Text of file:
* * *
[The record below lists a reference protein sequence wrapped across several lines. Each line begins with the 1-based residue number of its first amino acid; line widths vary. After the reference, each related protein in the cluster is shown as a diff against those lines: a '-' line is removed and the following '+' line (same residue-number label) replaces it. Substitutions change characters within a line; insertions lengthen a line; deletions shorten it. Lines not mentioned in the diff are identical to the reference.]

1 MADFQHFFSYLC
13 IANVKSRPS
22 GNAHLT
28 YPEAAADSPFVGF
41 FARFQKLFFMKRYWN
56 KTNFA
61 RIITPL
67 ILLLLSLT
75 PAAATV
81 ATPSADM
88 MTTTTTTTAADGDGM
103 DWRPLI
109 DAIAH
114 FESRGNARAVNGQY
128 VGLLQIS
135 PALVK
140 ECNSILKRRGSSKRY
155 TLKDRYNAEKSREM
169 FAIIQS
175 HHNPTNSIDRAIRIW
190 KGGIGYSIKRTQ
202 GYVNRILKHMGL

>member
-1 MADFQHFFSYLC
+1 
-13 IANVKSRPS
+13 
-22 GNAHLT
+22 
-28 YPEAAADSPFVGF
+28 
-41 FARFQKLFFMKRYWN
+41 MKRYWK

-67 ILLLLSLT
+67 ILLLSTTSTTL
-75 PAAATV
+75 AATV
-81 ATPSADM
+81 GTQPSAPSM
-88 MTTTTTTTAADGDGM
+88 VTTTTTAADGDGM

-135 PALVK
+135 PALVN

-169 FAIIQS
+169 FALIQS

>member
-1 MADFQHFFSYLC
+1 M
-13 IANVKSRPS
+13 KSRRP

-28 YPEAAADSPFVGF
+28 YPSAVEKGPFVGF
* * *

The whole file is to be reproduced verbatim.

[The record below lists a reference protein sequence wrapped across several lines. Each line begins with the 1-based residue number of its first amino acid; line widths vary. After the reference, each related protein in the cluster is shown as a diff against those lines: a '-' line is removed and the following '+' line (same residue-number label) replaces it. Substitutions change characters within a line; insertions lengthen a line; deletions shorten it. Lines not mentioned in the diff are identical to the reference.]

1 MADFQHFFSYLC
13 IANVKSRPS
22 GNAHLT
28 YPEAAADSPFVGF
41 FARFQKLFFMKRYWN
56 KTNFA
61 RIITPL
67 ILLLLSLT
75 PAAATV
81 ATPSADM
88 MTTTTTTTAADGDGM
103 DWRPLI
109 DAIAH
114 FESRGNARAVNGQY
128 VGLLQIS
135 PALVK
140 ECNSILKRRGSSKRY
155 TLKDRYNAEKSREM
169 FAIIQS
175 HHNPTNSIDRAIRIW
190 KGGIGYSIKRTQ
202 GYVNRILKHMGL

>member
-1 MADFQHFFSYLC
+1 
-13 IANVKSRPS
+13 
-22 GNAHLT
+22 
-28 YPEAAADSPFVGF
+28 
-41 FARFQKLFFMKRYWN
+41 MKRYWK

-67 ILLLLSLT
+67 ILLLSTTSTTL
-75 PAAATV
+75 AATV
-81 ATPSADM
+81 GTQPSAPSM
-88 MTTTTTTTAADGDGM
+88 VTTTTTAADGDGM

-135 PALVK
+135 PALVN

-169 FAIIQS
+169 FALIQS

>member
-1 MADFQHFFSYLC
+1 M
-13 IANVKSRPS
+13 KSRRP

-28 YPEAAADSPFVGF
+28 YPSAVEKGPFVGF